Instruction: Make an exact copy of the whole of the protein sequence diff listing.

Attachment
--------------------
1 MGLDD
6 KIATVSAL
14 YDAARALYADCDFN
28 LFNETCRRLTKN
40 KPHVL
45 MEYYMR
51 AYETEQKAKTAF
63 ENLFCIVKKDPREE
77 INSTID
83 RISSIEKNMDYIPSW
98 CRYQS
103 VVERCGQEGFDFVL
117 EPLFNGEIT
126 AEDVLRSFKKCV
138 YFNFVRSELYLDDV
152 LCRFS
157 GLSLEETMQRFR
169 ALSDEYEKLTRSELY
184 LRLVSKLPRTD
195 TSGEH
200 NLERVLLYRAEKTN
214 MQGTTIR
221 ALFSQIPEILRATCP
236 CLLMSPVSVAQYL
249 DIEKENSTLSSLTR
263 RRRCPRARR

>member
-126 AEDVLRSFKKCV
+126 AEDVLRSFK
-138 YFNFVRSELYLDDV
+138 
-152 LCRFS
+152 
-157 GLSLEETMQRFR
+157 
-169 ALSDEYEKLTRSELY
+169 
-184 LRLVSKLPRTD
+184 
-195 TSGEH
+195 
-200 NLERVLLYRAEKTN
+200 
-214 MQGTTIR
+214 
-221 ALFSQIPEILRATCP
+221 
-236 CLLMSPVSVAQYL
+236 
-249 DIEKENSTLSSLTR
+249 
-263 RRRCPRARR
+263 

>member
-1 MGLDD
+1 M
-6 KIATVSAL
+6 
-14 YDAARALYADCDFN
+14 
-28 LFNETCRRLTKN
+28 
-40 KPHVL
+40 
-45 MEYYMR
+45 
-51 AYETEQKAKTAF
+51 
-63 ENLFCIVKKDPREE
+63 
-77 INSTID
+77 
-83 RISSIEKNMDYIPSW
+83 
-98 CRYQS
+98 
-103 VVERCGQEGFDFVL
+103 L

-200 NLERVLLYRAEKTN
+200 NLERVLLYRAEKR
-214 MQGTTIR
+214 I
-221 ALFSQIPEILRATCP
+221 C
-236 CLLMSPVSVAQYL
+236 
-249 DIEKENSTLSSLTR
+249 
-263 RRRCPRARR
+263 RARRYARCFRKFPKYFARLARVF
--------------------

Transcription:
1 MGLDD
6 KIATVSAL
14 YDAARALYADCDFN
28 LFNETCRRLTKN
40 KPHVL
45 MEYYMR
51 AYETEQKAKTAF
63 ENLFCIVKKDPREE
77 INSTID
83 RISSIEKNMDYIPSW
98 CRYQS
103 VVERCGQEGFDFVL
117 EPLFNGEIT
126 AEDVLRSFKKCV
138 YFNFVRSELYLDDV
152 LCRFS
157 GLSLEETMQRFR
169 ALSDEYEKLTRSELY
184 LRLVSKLPRTD
195 TSGEH
200 NLERVLLYRAEKTN
214 MQGTTIR
221 ALFSQIPEILRATCP
236 CLLMSPVSVAQYL
249 DIEKENSTLSSLTR
263 RRRCPRARR

>member
-126 AEDVLRSFKKCV
+126 AEDVLRSFK
-138 YFNFVRSELYLDDV
+138 
-152 LCRFS
+152 
-157 GLSLEETMQRFR
+157 
-169 ALSDEYEKLTRSELY
+169 
-184 LRLVSKLPRTD
+184 
-195 TSGEH
+195 
-200 NLERVLLYRAEKTN
+200 
-214 MQGTTIR
+214 
-221 ALFSQIPEILRATCP
+221 
-236 CLLMSPVSVAQYL
+236 
-249 DIEKENSTLSSLTR
+249 
-263 RRRCPRARR
+263 

>member
-1 MGLDD
+1 M
-6 KIATVSAL
+6 
-14 YDAARALYADCDFN
+14 
-28 LFNETCRRLTKN
+28 
-40 KPHVL
+40 
-45 MEYYMR
+45 
-51 AYETEQKAKTAF
+51 
-63 ENLFCIVKKDPREE
+63 
-77 INSTID
+77 
-83 RISSIEKNMDYIPSW
+83 
-98 CRYQS
+98 
-103 VVERCGQEGFDFVL
+103 L

-200 NLERVLLYRAEKTN
+200 NLERVLLYRAEKR
-214 MQGTTIR
+214 I
-221 ALFSQIPEILRATCP
+221 C
-236 CLLMSPVSVAQYL
+236 
-249 DIEKENSTLSSLTR
+249 
-263 RRRCPRARR
+263 RARRYARCFRKFPKYFARLARVF